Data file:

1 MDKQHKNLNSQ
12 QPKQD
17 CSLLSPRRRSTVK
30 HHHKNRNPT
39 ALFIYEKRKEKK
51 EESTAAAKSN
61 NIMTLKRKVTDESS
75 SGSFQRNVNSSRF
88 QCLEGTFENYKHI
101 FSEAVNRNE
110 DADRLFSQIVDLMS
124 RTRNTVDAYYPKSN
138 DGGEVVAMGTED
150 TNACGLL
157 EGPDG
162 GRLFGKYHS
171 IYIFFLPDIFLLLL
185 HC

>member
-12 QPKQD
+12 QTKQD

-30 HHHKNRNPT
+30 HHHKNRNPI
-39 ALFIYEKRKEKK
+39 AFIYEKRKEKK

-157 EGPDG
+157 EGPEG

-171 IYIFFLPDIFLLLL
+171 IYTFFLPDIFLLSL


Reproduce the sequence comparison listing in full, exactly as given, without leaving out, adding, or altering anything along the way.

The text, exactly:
1 MDKQHKNLNSQ
12 QPKQD
17 CSLLSPRRRSTVK
30 HHHKNRNPT
39 ALFIYEKRKEKK
51 EESTAAAKSN
61 NIMTLKRKVTDESS
75 SGSFQRNVNSSRF
88 QCLEGTFENYKHI
101 FSEAVNRNE
110 DADRLFSQIVDLMS
124 RTRNTVDAYYPKSN
138 DGGEVVAMGTED
150 TNACGLL
157 EGPDG
162 GRLFGKYHS
171 IYIFFLPDIFLLLL
185 HC

>member
-12 QPKQD
+12 QTKQD

-30 HHHKNRNPT
+30 HHHKNRNPI
-39 ALFIYEKRKEKK
+39 AFIYEKRKEKK

-157 EGPDG
+157 EGPEG

-171 IYIFFLPDIFLLLL
+171 IYTFFLPDIFLLSL